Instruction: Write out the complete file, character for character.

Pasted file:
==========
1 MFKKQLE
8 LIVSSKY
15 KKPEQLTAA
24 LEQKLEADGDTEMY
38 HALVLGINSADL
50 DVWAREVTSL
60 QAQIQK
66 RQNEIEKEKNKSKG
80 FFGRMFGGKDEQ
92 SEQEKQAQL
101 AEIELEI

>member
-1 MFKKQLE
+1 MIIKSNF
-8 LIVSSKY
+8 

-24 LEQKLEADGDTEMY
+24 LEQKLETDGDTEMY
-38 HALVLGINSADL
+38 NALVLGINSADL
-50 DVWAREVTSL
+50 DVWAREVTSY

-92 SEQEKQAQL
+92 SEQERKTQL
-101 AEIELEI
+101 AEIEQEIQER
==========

1 MFKKQLE
8 LIVSSKY
15 KKPEQLTAA
24 LEQKLEADGDTEMY
38 HALVLGINSADL
50 DVWAREVTSL
60 QAQIQK
66 RQNEIEKEKNKSKG
80 FFGRMFGGKDEQ
92 SEQEKQAQL
101 AEIELEI

>member
-1 MFKKQLE
+1 MIIKSNF
-8 LIVSSKY
+8 

-24 LEQKLEADGDTEMY
+24 LEQKLETDGDTEMY
-38 HALVLGINSADL
+38 NALVLGINSADL
-50 DVWAREVTSL
+50 DVWAREVTSY

-92 SEQEKQAQL
+92 SEQERKTQL
-101 AEIELEI
+101 AEIEQEIQER